Join now to get access to this content and more.
Become a SOAP member and have access to our benefits.
- Sample Centers of Excellence Applications
- ACOG Documents
- SOAP Policy and Procedure Manual (P&P Manual)
- SOAP Neuraxial Morphine Consensus Statement for Membership Review
- SOAP's Learning Modules
- ASA Corner
- 2019 Annual Meeting Lecture Videos
- December 2018 - SOAP Unofficial Guide to ASA Committees Webinar
- Submit a Position
- View Job Postings
- Search our Patient Safety Archive
- Ask SOAP a Question
- Our Bylaws
- Previous Meeting Archives
- Newsletter Archives
- Newsletter Clinical Articles
- Annual Meeting Publications
- CMS Guidelines
- Clinician Education
- And more…
General Anesthesia and Endotracheal Intubation Experience from an Academic Labor & Delivery Service
Abstract Number: S-26
Abstract Type: Original Research
Introduction: General anesthesia (GA) is discouraged during cesarean delivery (CD) because the physiological changes of pregnancy are thought to result in a higher incidence of difficult intubation (DI) and aspiration, although this has been questioned in recent years.
Methods: The records for all GA used for cesarean section at an academic institution from September 2008-March 2012 were extracted. Information collected included age, BMI, ASA class (ASA), anesthetic start time, intubation attempts, Cormack-Lehane grade (CLG), esophageal intubation, airway equipment used, difficulty of mask ventilation, and indication for GA. Characteristics of the general anesthetic group were described, and factors potentially associated with difficult intubation were examined. DI was defined as any case requiring more than one attempt at placement of the endotracheal tube. T-tests and Fishers exact test were used to compare the groups (difficult versus not difficult intubation).
Results: 220 (3.5% of 6323 anesthetics) GA cases were performed predominantly for obstetrical emergencies (53%) and failed regional (RA) anesthesia (32%). Overall, 18 (8%) parturients were CLG 3 or 4, 14 (6%) required multiple attempts, 7 (3%) required special airway devices (Glidescope, bougie, etc.), and (3) 1% had esophageal intubations. Of the 14 cases of multiple intubation attempts, 3 required more than two attempts, but all patients were successfully intubated with a combination of Glidescope or bougie. Eleven of the 14 patients (78%) requiring multiple intubation attempts needed ventilation prior to another attempt. One patient required an oral airway (grade 2) to facilitate ventilation, while the remainder needed no airway device (grade 1). No reported cases of aspiration occurred although cricoid pressure was maintained in all cases. Age, BMI, ASA, day versus night cases, or classification as an emergency were not associated with an increased risk of DI.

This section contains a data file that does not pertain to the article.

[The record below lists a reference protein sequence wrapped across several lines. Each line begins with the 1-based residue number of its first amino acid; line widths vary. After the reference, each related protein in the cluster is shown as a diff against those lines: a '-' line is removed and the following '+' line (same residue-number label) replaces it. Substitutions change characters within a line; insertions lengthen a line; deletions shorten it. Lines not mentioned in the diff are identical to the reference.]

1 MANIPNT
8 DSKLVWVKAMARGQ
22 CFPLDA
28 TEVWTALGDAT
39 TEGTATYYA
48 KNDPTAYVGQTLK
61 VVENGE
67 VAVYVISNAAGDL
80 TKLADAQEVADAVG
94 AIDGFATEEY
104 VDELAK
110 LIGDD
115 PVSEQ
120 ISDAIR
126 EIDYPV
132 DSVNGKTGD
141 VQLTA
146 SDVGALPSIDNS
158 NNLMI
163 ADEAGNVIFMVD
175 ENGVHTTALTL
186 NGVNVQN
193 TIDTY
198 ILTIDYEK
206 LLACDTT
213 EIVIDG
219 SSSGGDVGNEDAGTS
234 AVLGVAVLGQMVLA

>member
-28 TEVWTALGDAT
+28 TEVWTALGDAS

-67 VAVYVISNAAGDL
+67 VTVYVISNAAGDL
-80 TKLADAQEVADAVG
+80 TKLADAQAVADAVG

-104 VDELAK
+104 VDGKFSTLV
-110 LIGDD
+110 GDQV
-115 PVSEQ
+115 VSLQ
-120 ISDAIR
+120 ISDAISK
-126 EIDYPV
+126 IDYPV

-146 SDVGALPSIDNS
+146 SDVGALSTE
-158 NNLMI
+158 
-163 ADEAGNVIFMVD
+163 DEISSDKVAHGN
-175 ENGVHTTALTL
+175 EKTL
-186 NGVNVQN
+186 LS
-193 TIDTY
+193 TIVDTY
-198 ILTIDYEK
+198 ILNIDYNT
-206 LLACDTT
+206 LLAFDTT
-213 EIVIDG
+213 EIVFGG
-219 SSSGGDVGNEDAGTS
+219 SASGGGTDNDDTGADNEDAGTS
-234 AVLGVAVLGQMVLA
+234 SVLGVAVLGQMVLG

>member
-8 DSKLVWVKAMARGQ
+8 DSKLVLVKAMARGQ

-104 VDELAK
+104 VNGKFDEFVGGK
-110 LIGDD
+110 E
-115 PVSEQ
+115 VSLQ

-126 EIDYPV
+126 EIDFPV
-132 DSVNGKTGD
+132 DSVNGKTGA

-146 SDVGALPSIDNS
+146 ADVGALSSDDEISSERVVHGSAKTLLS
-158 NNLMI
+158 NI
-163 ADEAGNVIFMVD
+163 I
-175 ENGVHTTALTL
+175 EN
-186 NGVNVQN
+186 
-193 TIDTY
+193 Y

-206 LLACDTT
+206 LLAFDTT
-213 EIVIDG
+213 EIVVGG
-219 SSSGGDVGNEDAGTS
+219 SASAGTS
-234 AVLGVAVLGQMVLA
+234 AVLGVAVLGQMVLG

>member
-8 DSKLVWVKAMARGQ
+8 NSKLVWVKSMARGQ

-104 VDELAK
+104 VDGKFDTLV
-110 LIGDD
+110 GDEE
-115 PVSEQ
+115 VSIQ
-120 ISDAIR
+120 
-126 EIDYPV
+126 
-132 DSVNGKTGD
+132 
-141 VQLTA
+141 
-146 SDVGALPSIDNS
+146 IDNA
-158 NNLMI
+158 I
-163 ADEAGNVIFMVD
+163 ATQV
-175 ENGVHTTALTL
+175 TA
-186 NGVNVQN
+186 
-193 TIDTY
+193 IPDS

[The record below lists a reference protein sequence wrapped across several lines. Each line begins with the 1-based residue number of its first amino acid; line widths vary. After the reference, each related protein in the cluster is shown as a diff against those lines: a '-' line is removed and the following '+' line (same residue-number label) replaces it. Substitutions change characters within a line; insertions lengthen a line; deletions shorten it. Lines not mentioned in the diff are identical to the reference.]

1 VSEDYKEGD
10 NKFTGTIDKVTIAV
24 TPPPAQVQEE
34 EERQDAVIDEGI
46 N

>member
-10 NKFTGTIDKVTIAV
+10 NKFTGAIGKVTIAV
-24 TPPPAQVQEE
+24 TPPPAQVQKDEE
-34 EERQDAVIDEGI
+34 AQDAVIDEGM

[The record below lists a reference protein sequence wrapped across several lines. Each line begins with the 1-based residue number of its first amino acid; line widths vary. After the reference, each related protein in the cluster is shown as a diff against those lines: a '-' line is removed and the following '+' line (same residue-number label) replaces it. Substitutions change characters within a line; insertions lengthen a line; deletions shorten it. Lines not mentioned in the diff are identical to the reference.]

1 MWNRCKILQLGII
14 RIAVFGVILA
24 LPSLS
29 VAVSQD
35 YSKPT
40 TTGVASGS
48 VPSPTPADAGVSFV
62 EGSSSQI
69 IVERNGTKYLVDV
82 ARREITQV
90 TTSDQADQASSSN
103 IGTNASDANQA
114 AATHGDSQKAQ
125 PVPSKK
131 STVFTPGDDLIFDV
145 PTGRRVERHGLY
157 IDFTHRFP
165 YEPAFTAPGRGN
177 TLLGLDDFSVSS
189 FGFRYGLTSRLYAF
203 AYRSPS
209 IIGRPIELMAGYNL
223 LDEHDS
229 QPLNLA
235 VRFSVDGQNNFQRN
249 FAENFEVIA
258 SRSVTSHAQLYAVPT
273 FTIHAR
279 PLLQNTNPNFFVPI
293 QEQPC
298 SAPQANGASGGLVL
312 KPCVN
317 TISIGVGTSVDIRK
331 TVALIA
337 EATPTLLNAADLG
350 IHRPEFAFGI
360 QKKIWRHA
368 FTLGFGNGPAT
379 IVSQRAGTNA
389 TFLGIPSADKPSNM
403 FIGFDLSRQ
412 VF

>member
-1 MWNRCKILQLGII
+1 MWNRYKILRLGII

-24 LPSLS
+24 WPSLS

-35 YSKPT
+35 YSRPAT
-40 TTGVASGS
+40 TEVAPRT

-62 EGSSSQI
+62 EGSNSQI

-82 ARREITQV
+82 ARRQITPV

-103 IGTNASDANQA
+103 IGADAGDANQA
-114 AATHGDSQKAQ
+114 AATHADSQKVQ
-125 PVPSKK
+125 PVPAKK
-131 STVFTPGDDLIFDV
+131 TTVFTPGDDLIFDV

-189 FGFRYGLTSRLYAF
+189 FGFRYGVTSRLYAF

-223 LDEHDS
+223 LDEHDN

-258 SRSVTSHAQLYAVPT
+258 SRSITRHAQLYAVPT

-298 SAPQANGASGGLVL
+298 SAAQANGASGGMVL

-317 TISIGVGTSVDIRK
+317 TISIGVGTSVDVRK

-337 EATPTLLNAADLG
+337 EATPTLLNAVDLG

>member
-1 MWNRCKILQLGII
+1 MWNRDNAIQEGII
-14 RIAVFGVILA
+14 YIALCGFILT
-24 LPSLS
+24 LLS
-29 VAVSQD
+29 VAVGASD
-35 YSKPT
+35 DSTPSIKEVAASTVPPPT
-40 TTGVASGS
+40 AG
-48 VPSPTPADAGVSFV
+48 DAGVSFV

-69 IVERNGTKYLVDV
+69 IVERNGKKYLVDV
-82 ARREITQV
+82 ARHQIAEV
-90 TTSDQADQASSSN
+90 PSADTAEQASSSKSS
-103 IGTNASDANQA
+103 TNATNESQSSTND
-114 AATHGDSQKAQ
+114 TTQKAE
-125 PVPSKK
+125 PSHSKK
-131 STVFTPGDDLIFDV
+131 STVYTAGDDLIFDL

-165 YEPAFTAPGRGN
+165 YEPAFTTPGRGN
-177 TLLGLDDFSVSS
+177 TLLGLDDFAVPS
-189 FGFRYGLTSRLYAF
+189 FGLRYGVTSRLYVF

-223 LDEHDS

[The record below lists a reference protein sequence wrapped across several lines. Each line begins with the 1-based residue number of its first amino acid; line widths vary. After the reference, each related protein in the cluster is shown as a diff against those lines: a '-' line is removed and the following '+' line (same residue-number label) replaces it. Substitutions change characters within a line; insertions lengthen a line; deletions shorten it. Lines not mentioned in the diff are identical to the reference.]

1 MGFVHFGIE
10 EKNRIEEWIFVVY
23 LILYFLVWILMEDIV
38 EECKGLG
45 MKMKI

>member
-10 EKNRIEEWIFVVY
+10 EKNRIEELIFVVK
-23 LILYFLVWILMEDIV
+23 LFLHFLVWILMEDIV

Discussion: The incidence of DI (6-8%) in parturients may be higher then the quoted 5% in the general surgical population. However, there were no reported cases of aspiration despite 78% of DI patients requiring positive pressure ventilation. This may be secondary to the use of adequate cricoid pressure, low peak pressures, a low incidence of aspiration, or NPO guidelines in laboring parturients. Almost 90% of GA occurred in patients with preexisting RA (failed RA and emergency procedures) reinforcing that practitioners should not have a false sense of security with functioning RA. Our data are consistent with other reports that failed intubation is low in this population because of the accessibility of difficult airway equipment on L and D. Although predictive models of DI in parturients have been largely unsuccessful there is some evidence that increased BMI is associated with DI. Our data contradicts this finding and found that none of the factors analyzed were predictive.